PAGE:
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Thread: seizures?

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    Default seizures?

    Seizures? Taking my big boy Typo to vet. He threw up on floor and fell over in a fit. Peed on the floor , then woke up and is acting doopey....anyone else had this before?
    Michelle Baldwin
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    Default Re: seizures?

    No experience. But sending positives.

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    Default Re: seizures?

    WOW… that does sound like a seizure, I will tag some members w/more experience. Please let us know how Typo is doing, and if you can get anything on video that would be helpful...

    "What we once enjoyed and deeply loved, we can never lose, for all that we love deeply becomes a part of us." Helen Keller
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    Default Re: seizures?

    Sending lots of hugs and healing prayers.... Please keep us posted.
    @Libra926 @JeannieCO


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    Default Re: seizures?

    Emma's been having seizures for a full year now. She only peed the first time she had her and she's had 26 since then. I learned much from @Libra926 (Cheryl) so when Emma had her first I knew what was happening. Emma first started off having just one seizure at a time, but then she starting have clusters (2-3 within a short period of time). It's important during the seizure time to be calm and keep them at least on their side so they don't go on their back (they can aspirate if so). Your vet will most likely put him on Potassium Bromide and then possibly Phenobarbital (that the most common it seems at first). Keep a good record keeping on the time, date, length and other details of Tybo's seizures as it will help you and your vet if he has more and you'll be able to keep track of the time/days in between one to the next seizure. There's a chance Tybo will only have the one but more than likely he will have more (no one knows how many or when the next one will be). Finding the right combo of meds is the hardest part and it takes time. We're still trying to figure out Emma's. Once they doubled her Potassium Bromide and she ended up having Ataxia really bad (lameness) so she was put back down on her original does. I finally took her to see a Neurologist 2 weeks ago and she sees Dr. Lane at Rocky Mountain Veterinary Neurology again tomorrow for more blood work. Dr. Lane completely changed her meds up and we're transitioning them right now from the Phenobarbital to Zonisamide. We now also administer intranasal midazolam after her seizures. Since mid-October she was having seizures (clusters and once 4 in a 35 minute period) every 10-14 days. We have finally broken that spell!!! Her last one was 1/29 and it was so brief.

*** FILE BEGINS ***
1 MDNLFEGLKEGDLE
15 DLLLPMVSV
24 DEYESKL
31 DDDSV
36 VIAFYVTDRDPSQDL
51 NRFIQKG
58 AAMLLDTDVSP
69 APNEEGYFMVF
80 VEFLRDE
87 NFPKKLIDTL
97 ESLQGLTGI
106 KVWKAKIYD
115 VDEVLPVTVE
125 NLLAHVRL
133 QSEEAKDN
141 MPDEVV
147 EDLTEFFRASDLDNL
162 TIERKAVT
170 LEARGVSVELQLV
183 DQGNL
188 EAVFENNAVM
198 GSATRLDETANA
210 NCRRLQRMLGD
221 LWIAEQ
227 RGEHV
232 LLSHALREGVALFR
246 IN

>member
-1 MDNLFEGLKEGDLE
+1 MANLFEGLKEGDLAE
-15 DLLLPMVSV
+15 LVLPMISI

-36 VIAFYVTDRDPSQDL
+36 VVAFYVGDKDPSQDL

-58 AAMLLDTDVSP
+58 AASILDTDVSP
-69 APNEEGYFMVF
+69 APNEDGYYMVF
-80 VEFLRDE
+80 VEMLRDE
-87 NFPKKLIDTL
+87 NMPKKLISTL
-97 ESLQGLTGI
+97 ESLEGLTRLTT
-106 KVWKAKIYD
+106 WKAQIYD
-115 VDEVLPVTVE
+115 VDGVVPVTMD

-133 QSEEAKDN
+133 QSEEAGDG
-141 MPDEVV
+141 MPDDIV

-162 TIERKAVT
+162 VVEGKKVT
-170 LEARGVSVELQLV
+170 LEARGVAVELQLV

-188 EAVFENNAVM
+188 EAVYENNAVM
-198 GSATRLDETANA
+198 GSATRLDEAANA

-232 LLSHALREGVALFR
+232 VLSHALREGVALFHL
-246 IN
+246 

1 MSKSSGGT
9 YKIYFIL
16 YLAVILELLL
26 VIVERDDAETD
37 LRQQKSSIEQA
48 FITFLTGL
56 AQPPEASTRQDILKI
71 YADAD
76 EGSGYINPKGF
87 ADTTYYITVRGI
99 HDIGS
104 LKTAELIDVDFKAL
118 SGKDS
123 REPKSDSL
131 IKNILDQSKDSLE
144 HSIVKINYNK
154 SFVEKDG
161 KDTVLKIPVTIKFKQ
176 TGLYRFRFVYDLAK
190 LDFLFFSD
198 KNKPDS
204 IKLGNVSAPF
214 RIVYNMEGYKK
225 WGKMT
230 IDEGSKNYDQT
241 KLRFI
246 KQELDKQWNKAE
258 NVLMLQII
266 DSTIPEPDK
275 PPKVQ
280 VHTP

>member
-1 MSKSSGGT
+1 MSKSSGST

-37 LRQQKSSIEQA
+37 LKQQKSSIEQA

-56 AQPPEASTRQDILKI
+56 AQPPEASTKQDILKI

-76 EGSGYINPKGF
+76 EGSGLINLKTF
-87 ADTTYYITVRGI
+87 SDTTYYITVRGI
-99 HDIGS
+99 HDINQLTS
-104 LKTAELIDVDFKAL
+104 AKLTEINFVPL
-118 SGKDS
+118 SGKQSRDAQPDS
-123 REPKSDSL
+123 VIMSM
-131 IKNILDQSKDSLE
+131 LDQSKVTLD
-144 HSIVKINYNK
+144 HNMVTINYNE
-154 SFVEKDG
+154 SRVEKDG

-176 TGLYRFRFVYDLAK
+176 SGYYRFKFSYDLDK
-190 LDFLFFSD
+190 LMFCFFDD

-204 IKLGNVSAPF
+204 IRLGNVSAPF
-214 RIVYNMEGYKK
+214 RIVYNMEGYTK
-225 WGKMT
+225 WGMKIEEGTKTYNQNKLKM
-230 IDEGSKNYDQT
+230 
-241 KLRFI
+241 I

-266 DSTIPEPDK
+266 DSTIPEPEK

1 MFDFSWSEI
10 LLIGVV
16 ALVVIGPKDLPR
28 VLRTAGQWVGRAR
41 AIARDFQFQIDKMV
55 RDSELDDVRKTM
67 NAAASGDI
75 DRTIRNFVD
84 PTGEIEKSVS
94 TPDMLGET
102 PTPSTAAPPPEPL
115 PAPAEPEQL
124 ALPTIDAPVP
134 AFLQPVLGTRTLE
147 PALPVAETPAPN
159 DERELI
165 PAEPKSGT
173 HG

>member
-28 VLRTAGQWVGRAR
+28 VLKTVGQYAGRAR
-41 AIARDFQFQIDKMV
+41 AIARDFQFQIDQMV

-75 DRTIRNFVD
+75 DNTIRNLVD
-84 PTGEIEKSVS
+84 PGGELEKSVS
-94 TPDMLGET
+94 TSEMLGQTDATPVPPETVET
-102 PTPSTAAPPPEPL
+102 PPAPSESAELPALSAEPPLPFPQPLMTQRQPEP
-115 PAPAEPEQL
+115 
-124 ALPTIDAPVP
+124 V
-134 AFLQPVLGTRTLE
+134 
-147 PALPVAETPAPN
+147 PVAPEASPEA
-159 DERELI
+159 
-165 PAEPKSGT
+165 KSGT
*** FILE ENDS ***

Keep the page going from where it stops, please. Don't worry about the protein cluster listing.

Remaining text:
Oh another thing I almost forgot to say, is keep a very close eye on Tybo for at least an hour if not more after his seizure. It takes time for them to fully come out of it and they can be very clingy during that time (they need your reassurance). They can be loopy still and clumsy during this time, this is normal. We have stairs in our house so when I leave I know gate Emma off to the part of the house that doesn't have stairs so in case she has a seizure while we're gone she won't tumble down them.

    I'm sure Cheryl will be along soon too to add a bunch more. Hugs to you and Tybo, it's not easy watching them go through this.
    Three Hooligans and 1 Angel - Wilson, Sally, Emma & Jack

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    Default Re: seizures?

    Quote Originally Posted by JeannieCO View Post